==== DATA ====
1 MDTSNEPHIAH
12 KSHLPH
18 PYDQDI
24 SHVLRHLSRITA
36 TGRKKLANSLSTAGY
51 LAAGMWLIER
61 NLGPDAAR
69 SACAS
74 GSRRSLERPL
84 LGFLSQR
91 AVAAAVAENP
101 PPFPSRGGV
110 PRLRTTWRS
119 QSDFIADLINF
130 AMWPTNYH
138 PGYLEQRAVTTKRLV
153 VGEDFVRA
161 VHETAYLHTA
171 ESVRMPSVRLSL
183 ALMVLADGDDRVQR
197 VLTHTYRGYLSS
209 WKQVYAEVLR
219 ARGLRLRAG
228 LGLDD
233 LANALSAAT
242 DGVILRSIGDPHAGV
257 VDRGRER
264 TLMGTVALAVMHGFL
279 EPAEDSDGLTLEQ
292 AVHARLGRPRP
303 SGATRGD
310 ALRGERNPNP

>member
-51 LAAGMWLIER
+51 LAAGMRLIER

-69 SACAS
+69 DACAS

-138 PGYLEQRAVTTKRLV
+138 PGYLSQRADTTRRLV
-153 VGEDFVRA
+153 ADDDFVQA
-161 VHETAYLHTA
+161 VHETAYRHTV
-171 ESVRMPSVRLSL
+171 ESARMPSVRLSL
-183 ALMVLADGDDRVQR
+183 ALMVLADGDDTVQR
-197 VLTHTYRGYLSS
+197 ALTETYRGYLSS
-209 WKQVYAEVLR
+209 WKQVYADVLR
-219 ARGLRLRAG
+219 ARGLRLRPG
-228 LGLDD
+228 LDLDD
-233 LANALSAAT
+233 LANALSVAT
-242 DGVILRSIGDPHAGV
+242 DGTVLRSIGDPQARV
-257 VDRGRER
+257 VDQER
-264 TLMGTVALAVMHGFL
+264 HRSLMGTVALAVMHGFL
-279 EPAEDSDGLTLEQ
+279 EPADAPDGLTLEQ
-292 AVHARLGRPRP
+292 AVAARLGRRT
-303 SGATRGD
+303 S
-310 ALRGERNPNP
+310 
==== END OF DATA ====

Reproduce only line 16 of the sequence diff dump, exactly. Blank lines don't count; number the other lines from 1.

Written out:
138 PGYLEQRAVTTKRLV